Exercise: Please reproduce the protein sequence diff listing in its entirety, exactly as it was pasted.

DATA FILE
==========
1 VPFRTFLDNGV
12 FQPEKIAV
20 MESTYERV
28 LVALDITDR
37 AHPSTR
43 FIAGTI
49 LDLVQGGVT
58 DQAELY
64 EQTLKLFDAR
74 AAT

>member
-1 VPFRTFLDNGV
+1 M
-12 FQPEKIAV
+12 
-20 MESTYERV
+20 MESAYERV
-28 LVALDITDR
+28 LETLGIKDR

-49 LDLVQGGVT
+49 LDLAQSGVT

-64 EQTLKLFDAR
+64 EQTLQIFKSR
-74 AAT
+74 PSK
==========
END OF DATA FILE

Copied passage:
1 VPFRTFLDNGV
12 FQPEKIAV
20 MESTYERV
28 LVALDITDR
37 AHPSTR
43 FIAGTI
49 LDLVQGGVT
58 DQAELY
64 EQTLKLFDAR
74 AAT

>member
-1 VPFRTFLDNGV
+1 M
-12 FQPEKIAV
+12 
-20 MESTYERV
+20 MESAYERV
-28 LVALDITDR
+28 LETLGIKDR

-49 LDLVQGGVT
+49 LDLAQSGVT

-64 EQTLKLFDAR
+64 EQTLQIFKSR
-74 AAT
+74 PSK